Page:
Book Review: The High King’s Tomb

Book Review: The High King’s TombThe High King's Tomb (Green Rider, #3) by Kristen Britain
Published by DAW on November 1st 2007
Genres: Fantasy, Fantasy & Magic, Romance
Pages: 679
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four-stars

For Karigan G'ladheon, the call of magic in her blood is too strong to resist. Karigan returns to the Green Riders, the magical messengers of the king, to find she's badly needed. Rider magic has become unstable, many Riders have been lost, and the Rider corps is seriously threatened. The timing couldn't be worse. An ancient evil, long dormant, has reawakened, and the world is in peril. Karigan must face deadly danger and complex magic to save the kingdom from certain doom.

 

The latest installment of Kristen Britain’s Green Rider series is markedly different than others. In the previous entries of the series, The Green Rider and First Rider’s Callheroine Krrigan G’ladheon is what appears to be an ordinary girl who is continually thrust into danger and who manages to scrape by and save the kingdom. She appears to do this almost by sheer willpower or luck. However in The High King’s Tomb, Karrigan is forced to confront the reality that she isn’t any ordinary Rider and to recognize her own growing powers. Unfortunately for her, this personal journey is yet another fraught with danger—complete with sinister new foes, impossible love, and interference of the Gods. 

 

Hilariously, the very first thing Karigan struggles with in The High King’s Tomb is her inability to stave off a dashing thief known as the Raven Mask while in a corset and high heels. Humiliated by both his resulting flirtation and escape, Karigan is further shamed when revered Arms Master Drent consequently dismisses her as his swordsmanship student. Refusing to accept his dismissal, Karigan enlists the help—and clothing—of a friend and storms down to spar with him in full ladylike attire. It is in moments like these when Karigan shines the most. She is at her most interesting and capable not when she is fighting evil, but when she is dealing with every day circumstances. Like most people around Karigan, Drent is stunned by her daring and agrees to not only accept Krrigan back as his student, but also to train her to fight when dressed like a lady. Equipped not only with her saber in hand, but also with throwing knives strapped to her leg, sharpened hair pins, and a loosened corset, Karigan throws herself into the new training. Unbeknownst to her, these new skills will be put to the test very soon.

 

But her new training isn’t the only area where Karigan finds herself off balance. Stifled by her helpless feelings for King Zachary and his impending marriage to Lady Estora, Karrigan is more than happy to set off on a newly assigned mission. Even though she is hampered with a hapless new recruit, Fergal—whom she suspects is more trouble than he is worth—Karigan is relieved to distance herself from King Zachary and the love that she knows cannot and more importantly—shouldn’t be. Karigan’s strong moral compass and her resulting refusal to have an affair with her King manage to be both refreshing and extremely disappointing.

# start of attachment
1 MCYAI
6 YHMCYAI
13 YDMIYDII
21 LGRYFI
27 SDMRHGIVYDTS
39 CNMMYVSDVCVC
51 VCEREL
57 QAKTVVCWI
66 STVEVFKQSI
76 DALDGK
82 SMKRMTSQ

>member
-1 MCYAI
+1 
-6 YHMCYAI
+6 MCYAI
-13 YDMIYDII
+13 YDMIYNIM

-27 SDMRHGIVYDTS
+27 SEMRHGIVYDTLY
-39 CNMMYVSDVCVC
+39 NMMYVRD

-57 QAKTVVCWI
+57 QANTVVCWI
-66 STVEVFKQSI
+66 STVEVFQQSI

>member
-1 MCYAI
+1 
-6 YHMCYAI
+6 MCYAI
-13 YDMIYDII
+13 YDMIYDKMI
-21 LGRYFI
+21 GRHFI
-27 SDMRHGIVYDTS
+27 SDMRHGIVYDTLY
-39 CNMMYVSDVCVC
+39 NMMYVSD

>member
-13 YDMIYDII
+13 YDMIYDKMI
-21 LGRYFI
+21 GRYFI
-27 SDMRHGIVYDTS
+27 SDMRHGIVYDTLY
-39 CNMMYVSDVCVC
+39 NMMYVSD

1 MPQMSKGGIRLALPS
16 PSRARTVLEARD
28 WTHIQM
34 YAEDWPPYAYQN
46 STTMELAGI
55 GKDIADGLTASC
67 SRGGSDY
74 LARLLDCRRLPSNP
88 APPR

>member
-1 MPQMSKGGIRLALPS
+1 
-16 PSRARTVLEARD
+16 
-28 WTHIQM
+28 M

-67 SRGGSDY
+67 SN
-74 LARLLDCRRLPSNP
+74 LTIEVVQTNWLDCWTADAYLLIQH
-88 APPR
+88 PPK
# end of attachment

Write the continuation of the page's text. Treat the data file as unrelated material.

I love that Karigan isn’t like many other female characters that pine away for or go back and forth about her love interest. But author Britain has consistently done such a good job at slowly building rapport, mutual respect, and attraction between the two characters that I couldn’t help but crave more. To my dismay, though Karigan and King Zachary think about each other often, their interactions are kept to a bare minimum. Luckily, Karigan and Fergal’s mission is threefold. Tracking down a lost and ancient arcane book, acquiring more of the preternaturally special horses to outfit the Riders, and looking into the disappearance of a fellow rider serving as a spy in the notorious Mirwell is certainly plenty to keep both Karigan and the readers busy. Plus, seeing the headstrong Karigan facing the challenge of mentoring a new rider is enjoyable. And the book is peppered with extremely enjoyable appearances by old faces, both friendly and antagonistic. I loved reading about Estral and the Bayberry sisters again.

 

But these moments of peace in The High King’s Tomb are few and far apart. A new foe emerges in the form of the sinister and magically gifted Grandmother, who threatens not only the King that Karigan loves, but all that she holds dear. To face this dark new evil and its goal of reawakening Mornhavon the Black, Karigan is forced to confront the fact that she is not like other people—even other magically gifted riders. And when a god gallops into her life in the form of a black stallion, Karigan has no choice but to saddle up and to realize that maybe greatness wasn’t thrust upon her, but something she was born with.

 

High King’s Tomb is a great addition to the Green Rider series. I recommend it to anyone who enjoyed the other installments of the series, and to fans of fantasy books and strong heroines everywhere.

four-stars
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Posted July 17, 2015 in Book Reviews, Fantasy, Favorite Books

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